A derailment and the fatalities of two railroad workers on April 3, 2016 has led to an investigation by the National Transportation Safety Board (NTSB). In this investigation, the NTSB will address the impacts of the accident, determine what caused the accident and will provide recommendations to prevent similar accidents from recurring. While the investigation is still underway, a wealth of information related to the accident is already available to begin the analysis. We will look at what is currently known regarding the accident in a Cause Map, a visual form of root cause analysis.
The first step of the analysis is to define the problem. This includes the what, when, and where of the incident, as well as the impacts to the organizational goals. Capturing the impacts to the goals is particularly important because the recommendations that will result from the analysis aim to reduce these impacts. If we define the problem as simply a “derailment”, recommendations may be limited to those that prevent future derailments. Not only are we looking for recommendations to prevent future derailments, we are looking for recommendations to prevent all the impacted goals. In this case, that includes worker safety: 2 workers died, public safety: 37 passengers were injured, customer service: the train derailed, property: the train and some construction equipment was damaged, and labor: response and investigation are required.
The analysis is performed by beginning with the impacted goals and developing the cause-and-effect relationships that led to those impacts. Asking “why” questions can help to identify some of the cause-and-effect relationships, but there may be more than one cause that results in an effect. In this case, the worker fatalities occurred because the train struck heavy equipment and the workers were in/on/near the equipment. Both of these causes had to occur for the effect to result. The workers were on the equipment performing routine maintenance. In addition, their watch was ineffective. When capturing causes, it’s important to also include evidence, which validates the cause.
We know the watch was ineffective, because federal regulation requires a watch for incoming trains that gives at least a fifteen second warning. Fifteen seconds should have been sufficient time for the workers to exit the equipment. Because this did not happen, it follows that the watch was ineffective.
The train struck the heavy equipment because the equipment was on track 3, the train was on track 3, and the train was unable to brake in time. It’s unclear why the heavy equipment was on the track; rail safety experts say heavy equipment should never be directly on the track. The train was on track 3 because it was allowed on the track. Work crews are permitted to shut off the current to preclude passage of trains into the work zone, but they did not in this case, for reasons that are still being investigated. Additionally, the dispatcher allowed the train onto the track. Per federal regulations, when workers are on the track, train dispatchers may not allow trains on track until roadway worker gives permission. It appears that in this case the workers either failed to secure permission to work on the track (thus notifying the dispatcher of their presence) or the work notification was improperly cancelled, allowing trains to return to the track, possibly due to a miscommunication between the night and day crews. This is also still under investigation.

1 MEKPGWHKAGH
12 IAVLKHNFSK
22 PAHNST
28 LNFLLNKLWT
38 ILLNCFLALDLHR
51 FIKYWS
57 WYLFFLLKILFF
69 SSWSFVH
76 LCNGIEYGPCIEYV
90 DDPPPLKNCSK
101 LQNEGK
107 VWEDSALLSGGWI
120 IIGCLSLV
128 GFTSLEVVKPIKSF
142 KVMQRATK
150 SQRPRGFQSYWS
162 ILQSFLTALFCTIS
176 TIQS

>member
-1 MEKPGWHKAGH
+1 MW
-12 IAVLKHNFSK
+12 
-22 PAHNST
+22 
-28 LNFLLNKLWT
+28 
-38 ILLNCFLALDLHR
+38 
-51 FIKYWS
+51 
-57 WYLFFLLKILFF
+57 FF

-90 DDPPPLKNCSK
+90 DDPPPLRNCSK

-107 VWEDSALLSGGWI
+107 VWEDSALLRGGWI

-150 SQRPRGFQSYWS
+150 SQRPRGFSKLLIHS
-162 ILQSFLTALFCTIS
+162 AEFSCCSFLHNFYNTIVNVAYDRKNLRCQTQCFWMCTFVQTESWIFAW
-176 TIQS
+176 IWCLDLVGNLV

While inspection of the cars and maintenance records found no anomalies, the braking system is under investigation to determine whether or not it affected the train’s ability to brake. Also under investigation is the Positive Train Control (PTC), which should have emitted warnings and slowed the train automatically. However, the supplemental shunting device, which alerts the signaling system that the track is occupied, and is required by Amtrak rules, was not in place. Whether this was sufficient to prevent the PTC from stopping the train in time is also under investigation. The conductor placed the train in emergency mode 5 seconds before the collision. As the train was traveling at 106 mph (the speed limit was 110 mph in the area), this did not give adequate time to brake. There should have been a flagman to notify the train that a crew was on the track, but was not. The flagman also carries an air horn, which provides another notification to the track crew that a train is coming.
Says Ashley Halsey III, reporting in The Washington Post, “Basic rules of railroading and federal regulations should have prevented the Amtrak derailment near Philadelphia on Sunday that killed two maintenance workers.” It appears that multiple procedural requirements were not followed, but more thorough investigation is required to determine why and what can be done in the future to improve safety by preventing derailments and worker fatalities.
To view the available information in a Cause Map, please click “Download PDF” above.